Above - Warwick. Richard Neville, 16th Earl of Warwick, who would earn the reputation of ‘Kingmaker’! He died at the Battle of Barnet in 1471 and it seems increasingly, my ‘Bosworth Project’ is becoming populated with the names and heraldry connected with the 1460 - 1471 period, rather than units being specifically built around a Bosworth (1485) order-of-battle.
Not that there is a problem with that for me. I am building two Wars of the Roses ‘pocket armies’, with generic elements, so for example the pike unit, justified as being a representation of the ‘French long spear’ at Bosworth, will see service in a range of War of the Roses disputes and battles.
Oddly, this less than strict observance of historical accuracy seems more acceptable here than it otherwise might or should …. It is rather like allowing a King Tiger tank roam the fields of 1940 France! Except the latter is a total no-no :-).
The Warwick figure is a metal Perry, the flag bearer a plastic Perry.
Having decided that 80mm bases are the way to go with this project, I am now settled with rebasing some rather fine figures (painted) that were kindly donated to me by another blogger. To make the numbers up for complete re-basing, I have added some of my own stuff as padding.
Above - Somerset and a couple of his retinue archer contingents (2 x 80mm bases). The Somerset figure is a Perry metal. He is Henry Beaufort, 3rd Duke of Somerset, who fought for the Lancastrian cause at Wakefield (1460) and Towton in (1461).
He was later captured at the battle of Hexham and beheaded ……. another leader who should not make it to the Bosworth battlefield!
Above - a couple of retinue archer contingents in the livery of King Edward IV (Yorkist). Edward was King 1461-1470 and then again from 1471 to his death in 1483. The brief ‘70 - ‘71 interlude saw him exiled, when Henry VI was briefly re-installed as King.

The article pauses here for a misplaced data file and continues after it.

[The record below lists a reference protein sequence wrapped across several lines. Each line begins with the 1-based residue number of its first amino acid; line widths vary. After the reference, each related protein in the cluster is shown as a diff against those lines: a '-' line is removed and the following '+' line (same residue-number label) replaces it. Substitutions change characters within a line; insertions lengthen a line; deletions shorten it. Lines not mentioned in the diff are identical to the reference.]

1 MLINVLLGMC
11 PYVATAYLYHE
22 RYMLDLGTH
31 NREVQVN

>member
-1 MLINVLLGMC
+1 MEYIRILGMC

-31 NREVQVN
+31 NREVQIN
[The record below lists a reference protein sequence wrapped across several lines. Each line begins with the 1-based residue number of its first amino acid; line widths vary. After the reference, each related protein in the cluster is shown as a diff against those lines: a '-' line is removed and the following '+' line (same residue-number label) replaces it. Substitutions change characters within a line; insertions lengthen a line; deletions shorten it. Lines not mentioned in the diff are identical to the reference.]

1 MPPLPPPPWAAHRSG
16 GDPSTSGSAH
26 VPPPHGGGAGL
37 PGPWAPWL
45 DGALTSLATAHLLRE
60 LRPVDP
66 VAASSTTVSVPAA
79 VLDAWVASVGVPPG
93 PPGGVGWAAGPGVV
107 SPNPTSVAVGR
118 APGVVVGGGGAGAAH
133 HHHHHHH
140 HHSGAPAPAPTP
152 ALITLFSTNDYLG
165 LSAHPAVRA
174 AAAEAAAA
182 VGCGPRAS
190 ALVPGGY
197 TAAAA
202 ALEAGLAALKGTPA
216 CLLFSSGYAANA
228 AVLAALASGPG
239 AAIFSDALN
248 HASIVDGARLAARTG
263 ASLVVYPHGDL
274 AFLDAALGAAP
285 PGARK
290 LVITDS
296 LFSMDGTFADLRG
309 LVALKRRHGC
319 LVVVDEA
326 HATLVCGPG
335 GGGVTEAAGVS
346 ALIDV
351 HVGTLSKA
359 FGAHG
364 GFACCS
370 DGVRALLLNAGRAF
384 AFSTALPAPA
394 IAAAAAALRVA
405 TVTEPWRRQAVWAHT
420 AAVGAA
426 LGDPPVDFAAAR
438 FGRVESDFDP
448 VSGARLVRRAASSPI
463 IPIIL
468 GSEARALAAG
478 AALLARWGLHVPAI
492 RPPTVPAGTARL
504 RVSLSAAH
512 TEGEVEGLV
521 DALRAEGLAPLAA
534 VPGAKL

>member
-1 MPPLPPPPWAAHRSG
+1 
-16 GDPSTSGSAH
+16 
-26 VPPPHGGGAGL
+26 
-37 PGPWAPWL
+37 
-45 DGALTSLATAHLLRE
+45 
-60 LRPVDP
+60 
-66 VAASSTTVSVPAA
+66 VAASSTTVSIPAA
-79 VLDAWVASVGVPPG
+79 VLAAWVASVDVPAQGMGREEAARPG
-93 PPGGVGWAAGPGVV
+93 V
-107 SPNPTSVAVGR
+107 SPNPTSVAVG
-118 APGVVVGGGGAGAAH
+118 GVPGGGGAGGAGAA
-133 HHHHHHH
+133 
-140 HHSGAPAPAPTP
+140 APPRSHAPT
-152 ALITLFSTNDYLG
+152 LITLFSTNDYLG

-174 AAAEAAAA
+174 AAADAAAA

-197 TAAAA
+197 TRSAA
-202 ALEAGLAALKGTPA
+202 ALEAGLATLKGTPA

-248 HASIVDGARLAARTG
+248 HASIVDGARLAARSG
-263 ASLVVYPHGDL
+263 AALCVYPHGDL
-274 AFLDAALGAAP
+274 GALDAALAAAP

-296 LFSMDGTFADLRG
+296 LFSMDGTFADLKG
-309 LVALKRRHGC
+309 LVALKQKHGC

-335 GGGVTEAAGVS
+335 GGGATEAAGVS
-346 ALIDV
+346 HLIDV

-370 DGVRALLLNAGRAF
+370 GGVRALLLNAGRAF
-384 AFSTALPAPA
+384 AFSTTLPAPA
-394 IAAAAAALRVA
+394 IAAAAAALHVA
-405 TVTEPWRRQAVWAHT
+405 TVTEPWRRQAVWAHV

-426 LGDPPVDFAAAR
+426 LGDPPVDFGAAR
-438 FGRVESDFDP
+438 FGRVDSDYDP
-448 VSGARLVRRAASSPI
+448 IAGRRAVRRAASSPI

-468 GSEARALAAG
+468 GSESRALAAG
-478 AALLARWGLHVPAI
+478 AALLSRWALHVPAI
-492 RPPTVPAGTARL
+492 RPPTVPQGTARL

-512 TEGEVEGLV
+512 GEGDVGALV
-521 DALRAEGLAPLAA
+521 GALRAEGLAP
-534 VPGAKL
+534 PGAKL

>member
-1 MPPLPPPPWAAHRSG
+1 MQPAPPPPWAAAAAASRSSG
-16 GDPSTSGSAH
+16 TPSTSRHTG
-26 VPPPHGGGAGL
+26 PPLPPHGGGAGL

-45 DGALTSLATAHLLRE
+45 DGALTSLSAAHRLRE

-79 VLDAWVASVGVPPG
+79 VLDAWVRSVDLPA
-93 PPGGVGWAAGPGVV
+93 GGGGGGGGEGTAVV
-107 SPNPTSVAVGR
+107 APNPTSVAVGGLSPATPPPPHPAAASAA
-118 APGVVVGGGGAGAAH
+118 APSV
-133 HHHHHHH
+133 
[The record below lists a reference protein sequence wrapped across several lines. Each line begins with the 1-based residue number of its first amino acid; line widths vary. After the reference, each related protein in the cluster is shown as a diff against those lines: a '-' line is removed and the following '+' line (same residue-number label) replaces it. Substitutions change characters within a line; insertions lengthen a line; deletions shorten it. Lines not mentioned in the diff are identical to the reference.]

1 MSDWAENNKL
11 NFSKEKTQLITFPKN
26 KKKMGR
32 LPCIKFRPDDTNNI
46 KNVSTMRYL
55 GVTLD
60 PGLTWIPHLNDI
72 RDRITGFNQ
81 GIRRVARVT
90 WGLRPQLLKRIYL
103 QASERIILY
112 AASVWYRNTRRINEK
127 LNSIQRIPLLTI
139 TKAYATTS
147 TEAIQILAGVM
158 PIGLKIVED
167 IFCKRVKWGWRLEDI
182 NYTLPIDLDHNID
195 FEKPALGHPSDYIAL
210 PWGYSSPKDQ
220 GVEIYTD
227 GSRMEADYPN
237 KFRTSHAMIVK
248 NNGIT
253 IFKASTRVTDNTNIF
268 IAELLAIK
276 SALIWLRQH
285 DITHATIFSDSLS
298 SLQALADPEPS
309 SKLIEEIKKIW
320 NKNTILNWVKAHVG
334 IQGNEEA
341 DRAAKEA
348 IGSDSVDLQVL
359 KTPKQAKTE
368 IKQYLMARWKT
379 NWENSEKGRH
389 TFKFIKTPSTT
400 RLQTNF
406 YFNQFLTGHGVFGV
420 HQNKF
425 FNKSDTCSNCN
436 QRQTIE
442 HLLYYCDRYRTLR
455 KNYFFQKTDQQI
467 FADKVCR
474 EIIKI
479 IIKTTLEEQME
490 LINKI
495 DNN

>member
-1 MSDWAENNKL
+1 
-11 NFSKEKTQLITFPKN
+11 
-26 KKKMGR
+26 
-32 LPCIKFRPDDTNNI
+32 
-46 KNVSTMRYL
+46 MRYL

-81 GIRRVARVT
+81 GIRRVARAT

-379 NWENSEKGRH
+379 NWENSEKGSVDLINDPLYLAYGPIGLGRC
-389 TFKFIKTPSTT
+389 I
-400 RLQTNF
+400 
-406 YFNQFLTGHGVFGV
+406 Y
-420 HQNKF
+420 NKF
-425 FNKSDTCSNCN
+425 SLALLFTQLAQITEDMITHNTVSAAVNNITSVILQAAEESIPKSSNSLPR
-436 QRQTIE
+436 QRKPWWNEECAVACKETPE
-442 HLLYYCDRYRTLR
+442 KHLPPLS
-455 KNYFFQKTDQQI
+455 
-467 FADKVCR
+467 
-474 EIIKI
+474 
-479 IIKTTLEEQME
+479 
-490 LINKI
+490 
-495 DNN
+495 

The unit is a mix of Perry plastic and metals.
Above - and something at last that is more contemporary to the Bosworth battlefield, a contingent of billmen, carrying Sir William Stanley’s banner. They will join his red coated archers who have already passed across the painting table, to form the basis of Sir. William’s ‘ward’.
His involvement in the battle brings some interest, as he turns up with King Richard expecting (read requiring) him to be an ally, but towards the end of the battle, Sir. William puts his force behind Henry Tudor’s cause and counter-attacks Richard's charge.
It is of course more complicated than that, as the question of his allegiance and that of Sir. Thomas Stanley and Northumberland (Percy) is a fluid aspect of the Bosworth battle and something that I am looking forward to encapsulating in a Bosworth scenario.
Above - also coming off the workbench this week are a couple of early war tanks, to do with a planned future blog article. The first is the highly useful Soviet BT-7 light tank, with it’s decent 45mm gun and Christie suspension.
This plastic kit is one of the ‘fast build’ range of models from Pegasus. You get two models in a box. Here, the vehicle is making a precarious advance over boggy ground.
Above - the 38(t), a Czech built early war light tank that was absorbed into the German army following the Annexation of Czechoslovakia.
The chassis also saw service for the Marder series of tank destroyers and later an interesting little tank hunter - the Hetzer.
Again, the kit is one of a pair of models in the box from the Pegasus fast build range, which unfortunately do not come with decals. For the BT-7, the source material I used did not have them identified, so decals were not needed, but for the 38(t) I had to use decals from The Plastic Soldier Company range.
And the rest!